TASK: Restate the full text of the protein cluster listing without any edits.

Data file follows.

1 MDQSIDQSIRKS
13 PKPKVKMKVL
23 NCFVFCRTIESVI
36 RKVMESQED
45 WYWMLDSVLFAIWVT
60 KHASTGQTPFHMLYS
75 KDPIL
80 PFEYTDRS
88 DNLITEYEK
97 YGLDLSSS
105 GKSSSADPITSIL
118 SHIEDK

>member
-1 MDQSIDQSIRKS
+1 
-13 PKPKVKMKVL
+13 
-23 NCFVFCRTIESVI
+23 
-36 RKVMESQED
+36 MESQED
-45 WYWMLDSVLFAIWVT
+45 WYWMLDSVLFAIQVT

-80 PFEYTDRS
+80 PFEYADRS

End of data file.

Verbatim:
1 MDQSIDQSIRKS
13 PKPKVKMKVL
23 NCFVFCRTIESVI
36 RKVMESQED
45 WYWMLDSVLFAIWVT
60 KHASTGQTPFHMLYS
75 KDPIL
80 PFEYTDRS
88 DNLITEYEK
97 YGLDLSSS
105 GKSSSADPITSIL
118 SHIEDK

>member
-1 MDQSIDQSIRKS
+1 
-13 PKPKVKMKVL
+13 
-23 NCFVFCRTIESVI
+23 
-36 RKVMESQED
+36 MESQED
-45 WYWMLDSVLFAIWVT
+45 WYWMLDSVLFAIQVT

-80 PFEYTDRS
+80 PFEYADRS